A Body You Have Clothed Me With


A Body You Have Clothed Me With
James Scott Trimm

One passage in which the “New Testament” is said to quote the Greek Septuagint is in Hebrews 10:5-6:

5 Concerning therefore His coming into the world it is said, Sacrifice and offering You do not desire, but a body, You have prepared for Me.
6 Burnt offering and sin offering, You do not ask for.
7 Then it said, Behold I come. For in the roll of the book it is written of Me. I will do Your will, Elohi,
(Heb. 10:5-7 HRV)

This passage is quoting from Psalms were we read in the Masoretic Text:

7 (40:6) Sacrifice and meal-offering You have no delight in: ears you have cut for me; burnt-offering and sin-offering have You not required.
8 (40:7) Then said I, Behold, I am come in the roll of the book, it is written of me.
(Psalm 40:7-8 (6-7) HRV)

Where the Masoretic Text has “ears you have cut for me” the Greek Septuagint has “a body you have clothed me with”.  The Munster Hebrew text of Hebrews has “a body you have prepared for me” and the Aramaic Peshitta has “a body you have clothed me with”  where they quote this passage in Heb. 10:5.

Is Hebrews quoting the Greek Septuagint, or is it quoting a (now lost) first century Hebrew text which agreed with the Septuagint in this verse?

Support for this idea comes from a surprising place indeed, the Zohar.  In the Zohar we read:

THIS is the Book of the generations of Adam. In the day that Alhim created man, in the likeness of Alhim made he him.” (Gen. v., 1.) Said Rabbi Isaac: “The Holy One showed Adam the forms and features of his descendants that should appear in the world after him, and of the sages and kings who should rule over Israel. He also made known to him, that the life and reign of David would be of short duration. Then said Adam to the Holy One, ‘let seventy years of my earthly existence be taken and granted to the life of David.’ This request was granted, otherwise Adam’s life would have attained to a thousand years. This was the reason that David said: ‘For thou, Lord, hast made me glad through thy work; I will triumph in the work of thine hands (Ps. xcii., 5), for thou hast filled me with joy in prolonging the days of my life. ‘It was thy own act and wish,’ said the Holy One, ‘when thou wast incarnated as Adam, the work of my hands and not of flesh and blood.’ Amongst the wise men and sages that should appear on the earth, Adam rejoiced greatly on beholding the form of Rabbi Akiba who would become distinguished by his great knowledge of the secret doctrine. On seeing, however, as in a vision, his martyrdom and cruel death, Adam became exceedingly sad and said: ‘Thine eyes beheld me ere I was clothed in a body and all things are written in thy book; each day hath its events that shall come to pass, are therein to be found.’ Observe that the book of the generations of Adam was that which the Holy One through the angel Rosiel, guardian of the great mysteries and secret doctrine, gave unto Adam whilst yet in the garden of Eden.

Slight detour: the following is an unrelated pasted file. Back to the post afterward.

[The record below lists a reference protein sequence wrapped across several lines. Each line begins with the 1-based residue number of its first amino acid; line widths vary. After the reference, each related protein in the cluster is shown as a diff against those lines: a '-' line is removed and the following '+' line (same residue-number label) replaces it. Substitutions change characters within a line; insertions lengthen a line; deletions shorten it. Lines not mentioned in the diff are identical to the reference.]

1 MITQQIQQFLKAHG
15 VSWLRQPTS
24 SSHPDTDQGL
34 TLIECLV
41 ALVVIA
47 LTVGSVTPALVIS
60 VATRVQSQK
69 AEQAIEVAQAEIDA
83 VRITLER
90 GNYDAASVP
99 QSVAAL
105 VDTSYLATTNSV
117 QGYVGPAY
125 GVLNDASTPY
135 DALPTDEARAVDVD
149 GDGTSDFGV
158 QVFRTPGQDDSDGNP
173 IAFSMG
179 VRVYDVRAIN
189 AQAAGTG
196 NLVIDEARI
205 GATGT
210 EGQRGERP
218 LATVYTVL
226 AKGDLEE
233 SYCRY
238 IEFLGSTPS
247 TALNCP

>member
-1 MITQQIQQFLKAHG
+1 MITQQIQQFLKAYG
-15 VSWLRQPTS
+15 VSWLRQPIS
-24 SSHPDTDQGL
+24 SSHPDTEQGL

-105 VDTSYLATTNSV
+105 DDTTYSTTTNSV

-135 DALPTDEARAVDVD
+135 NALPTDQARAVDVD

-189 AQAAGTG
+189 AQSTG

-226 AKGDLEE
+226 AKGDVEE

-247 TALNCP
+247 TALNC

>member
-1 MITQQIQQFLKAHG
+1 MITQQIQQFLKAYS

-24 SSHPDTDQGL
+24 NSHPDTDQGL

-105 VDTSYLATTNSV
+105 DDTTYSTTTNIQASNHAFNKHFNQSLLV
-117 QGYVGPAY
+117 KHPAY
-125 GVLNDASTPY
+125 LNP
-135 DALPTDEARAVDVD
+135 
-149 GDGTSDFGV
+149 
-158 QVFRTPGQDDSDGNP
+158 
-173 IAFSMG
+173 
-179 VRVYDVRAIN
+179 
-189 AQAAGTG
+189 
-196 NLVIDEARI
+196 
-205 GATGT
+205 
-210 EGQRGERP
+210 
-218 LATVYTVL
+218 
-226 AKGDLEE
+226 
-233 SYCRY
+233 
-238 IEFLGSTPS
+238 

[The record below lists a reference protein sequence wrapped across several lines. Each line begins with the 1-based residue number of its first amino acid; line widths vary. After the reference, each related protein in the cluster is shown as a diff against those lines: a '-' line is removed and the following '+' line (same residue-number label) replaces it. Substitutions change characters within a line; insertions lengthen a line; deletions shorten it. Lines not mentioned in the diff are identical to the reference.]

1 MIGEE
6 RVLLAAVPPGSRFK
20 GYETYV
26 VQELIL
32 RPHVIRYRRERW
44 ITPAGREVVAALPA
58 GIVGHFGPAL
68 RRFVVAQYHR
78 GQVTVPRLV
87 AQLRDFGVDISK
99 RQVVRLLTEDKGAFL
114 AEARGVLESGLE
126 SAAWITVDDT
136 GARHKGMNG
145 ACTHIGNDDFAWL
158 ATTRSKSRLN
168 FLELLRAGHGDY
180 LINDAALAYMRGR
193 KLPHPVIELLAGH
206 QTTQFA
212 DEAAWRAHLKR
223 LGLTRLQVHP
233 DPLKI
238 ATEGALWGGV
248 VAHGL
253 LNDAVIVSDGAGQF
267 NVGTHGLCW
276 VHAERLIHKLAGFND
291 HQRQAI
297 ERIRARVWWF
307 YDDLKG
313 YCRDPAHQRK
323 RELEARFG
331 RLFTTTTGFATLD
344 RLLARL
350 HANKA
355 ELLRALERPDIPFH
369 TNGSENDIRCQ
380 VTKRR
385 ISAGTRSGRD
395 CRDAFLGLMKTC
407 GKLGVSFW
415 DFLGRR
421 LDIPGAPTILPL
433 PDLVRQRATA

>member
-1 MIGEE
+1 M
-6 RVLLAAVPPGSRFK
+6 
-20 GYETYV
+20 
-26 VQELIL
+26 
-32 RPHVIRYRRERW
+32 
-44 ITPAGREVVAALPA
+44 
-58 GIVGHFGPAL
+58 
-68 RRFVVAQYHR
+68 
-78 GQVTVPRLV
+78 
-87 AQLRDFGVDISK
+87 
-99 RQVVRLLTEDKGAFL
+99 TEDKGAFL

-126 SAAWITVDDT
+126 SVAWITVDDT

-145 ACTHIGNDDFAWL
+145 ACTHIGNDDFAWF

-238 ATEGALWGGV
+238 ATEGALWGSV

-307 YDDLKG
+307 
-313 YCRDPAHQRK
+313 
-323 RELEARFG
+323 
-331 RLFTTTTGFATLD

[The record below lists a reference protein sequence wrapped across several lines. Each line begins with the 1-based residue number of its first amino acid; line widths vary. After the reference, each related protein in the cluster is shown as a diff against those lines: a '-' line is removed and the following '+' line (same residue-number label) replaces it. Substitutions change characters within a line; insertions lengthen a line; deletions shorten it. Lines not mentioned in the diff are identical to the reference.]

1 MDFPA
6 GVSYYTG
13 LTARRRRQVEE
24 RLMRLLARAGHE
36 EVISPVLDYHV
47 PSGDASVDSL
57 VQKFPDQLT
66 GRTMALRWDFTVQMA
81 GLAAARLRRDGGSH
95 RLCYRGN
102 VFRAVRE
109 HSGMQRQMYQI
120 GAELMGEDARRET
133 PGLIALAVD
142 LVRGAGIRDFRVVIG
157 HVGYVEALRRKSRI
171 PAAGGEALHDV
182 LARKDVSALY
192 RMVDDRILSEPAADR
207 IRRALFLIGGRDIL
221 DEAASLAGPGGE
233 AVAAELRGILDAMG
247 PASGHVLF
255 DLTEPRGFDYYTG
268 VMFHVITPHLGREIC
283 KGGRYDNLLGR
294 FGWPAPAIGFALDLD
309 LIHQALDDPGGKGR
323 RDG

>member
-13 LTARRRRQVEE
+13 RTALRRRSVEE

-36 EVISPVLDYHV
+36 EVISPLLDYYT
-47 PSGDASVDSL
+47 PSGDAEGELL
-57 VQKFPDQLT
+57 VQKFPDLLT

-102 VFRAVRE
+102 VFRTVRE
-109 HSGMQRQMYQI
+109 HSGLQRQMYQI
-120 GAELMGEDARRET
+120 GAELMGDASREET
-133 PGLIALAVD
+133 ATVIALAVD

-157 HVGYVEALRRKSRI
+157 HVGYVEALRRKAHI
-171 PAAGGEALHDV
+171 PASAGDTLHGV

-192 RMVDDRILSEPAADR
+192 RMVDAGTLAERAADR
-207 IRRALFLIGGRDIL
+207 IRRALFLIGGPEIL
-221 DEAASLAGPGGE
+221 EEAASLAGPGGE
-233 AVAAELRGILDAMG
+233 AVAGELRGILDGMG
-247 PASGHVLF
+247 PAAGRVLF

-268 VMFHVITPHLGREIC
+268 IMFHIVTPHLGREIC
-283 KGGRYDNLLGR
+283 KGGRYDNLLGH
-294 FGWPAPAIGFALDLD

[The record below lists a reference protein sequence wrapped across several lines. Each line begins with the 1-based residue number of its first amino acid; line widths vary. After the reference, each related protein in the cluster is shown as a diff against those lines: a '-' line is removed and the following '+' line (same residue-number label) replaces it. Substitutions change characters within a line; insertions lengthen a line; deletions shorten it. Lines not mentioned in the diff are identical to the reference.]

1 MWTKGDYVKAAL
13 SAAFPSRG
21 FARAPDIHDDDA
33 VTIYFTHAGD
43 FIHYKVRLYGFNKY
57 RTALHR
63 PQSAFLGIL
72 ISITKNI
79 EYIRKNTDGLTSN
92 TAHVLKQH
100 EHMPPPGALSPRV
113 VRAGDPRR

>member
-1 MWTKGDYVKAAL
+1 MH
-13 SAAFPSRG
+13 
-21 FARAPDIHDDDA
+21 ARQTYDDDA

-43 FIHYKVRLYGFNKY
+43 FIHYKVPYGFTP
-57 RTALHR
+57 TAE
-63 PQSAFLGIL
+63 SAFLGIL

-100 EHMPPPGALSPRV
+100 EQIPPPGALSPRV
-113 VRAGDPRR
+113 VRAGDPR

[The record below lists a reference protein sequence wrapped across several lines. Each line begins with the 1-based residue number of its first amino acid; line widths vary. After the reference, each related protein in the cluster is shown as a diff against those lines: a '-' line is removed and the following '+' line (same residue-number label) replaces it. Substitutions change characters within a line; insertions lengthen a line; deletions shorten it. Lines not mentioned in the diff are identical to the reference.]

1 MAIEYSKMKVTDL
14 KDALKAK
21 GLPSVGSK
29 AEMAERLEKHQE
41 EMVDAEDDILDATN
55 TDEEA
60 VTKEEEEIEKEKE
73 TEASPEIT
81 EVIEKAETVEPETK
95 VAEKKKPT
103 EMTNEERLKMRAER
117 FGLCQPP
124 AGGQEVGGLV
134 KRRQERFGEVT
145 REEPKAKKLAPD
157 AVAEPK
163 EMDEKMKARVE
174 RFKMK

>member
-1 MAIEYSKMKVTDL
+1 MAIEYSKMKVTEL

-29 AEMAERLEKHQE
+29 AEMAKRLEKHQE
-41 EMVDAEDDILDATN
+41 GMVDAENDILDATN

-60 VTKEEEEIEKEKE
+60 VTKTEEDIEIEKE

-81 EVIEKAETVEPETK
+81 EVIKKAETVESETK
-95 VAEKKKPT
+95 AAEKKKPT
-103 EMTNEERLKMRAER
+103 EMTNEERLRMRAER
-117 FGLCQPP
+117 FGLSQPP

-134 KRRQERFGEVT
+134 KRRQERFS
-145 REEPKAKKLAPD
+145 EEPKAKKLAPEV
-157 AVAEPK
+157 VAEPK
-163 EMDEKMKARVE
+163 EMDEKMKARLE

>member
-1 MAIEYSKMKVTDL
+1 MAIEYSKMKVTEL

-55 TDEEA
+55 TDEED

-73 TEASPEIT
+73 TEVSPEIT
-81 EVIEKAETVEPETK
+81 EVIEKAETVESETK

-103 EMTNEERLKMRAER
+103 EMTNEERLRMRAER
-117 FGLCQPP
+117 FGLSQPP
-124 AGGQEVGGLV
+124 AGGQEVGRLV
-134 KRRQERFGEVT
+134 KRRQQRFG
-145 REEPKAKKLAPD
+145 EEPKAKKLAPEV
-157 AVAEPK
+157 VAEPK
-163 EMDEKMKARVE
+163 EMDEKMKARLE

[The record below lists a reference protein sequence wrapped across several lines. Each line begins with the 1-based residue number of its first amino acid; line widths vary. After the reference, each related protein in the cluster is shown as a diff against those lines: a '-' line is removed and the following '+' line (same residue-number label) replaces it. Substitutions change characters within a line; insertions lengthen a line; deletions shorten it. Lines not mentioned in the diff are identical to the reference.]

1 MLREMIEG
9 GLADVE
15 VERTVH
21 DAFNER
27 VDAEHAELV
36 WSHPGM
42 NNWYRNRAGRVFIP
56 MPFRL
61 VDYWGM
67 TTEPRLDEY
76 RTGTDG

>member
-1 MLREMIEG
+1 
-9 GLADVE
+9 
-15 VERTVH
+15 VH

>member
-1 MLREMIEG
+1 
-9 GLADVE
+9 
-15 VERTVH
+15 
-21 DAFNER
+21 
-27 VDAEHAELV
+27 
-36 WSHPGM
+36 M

(Zohar 1:55a-55b as translated in The Sepher Ha-Zohar or the Book of Light; By Nurho de Manhar; p. 234-235; 1900-14)

Here the Zohar is also clearly alluding to Psalm 40:7-8 (6-7)… but with a reading that also agrees with the Septuagint against the Masoretic Text.  Is the author of the Zohar quoting the Septuagint?  Is he seeking to support the reading of the book of Hebrews against the Masoretic Text?  Or is it possible that the ancient author of the Zohar was also holding a Hebrew text of Psalm 49:7-8 (6-7) that agreed with the Septuagint.  This one passages supports both the Hebrew/Aramaic origin of Hebrews as well as the ancient origin of the text of the Zohar.


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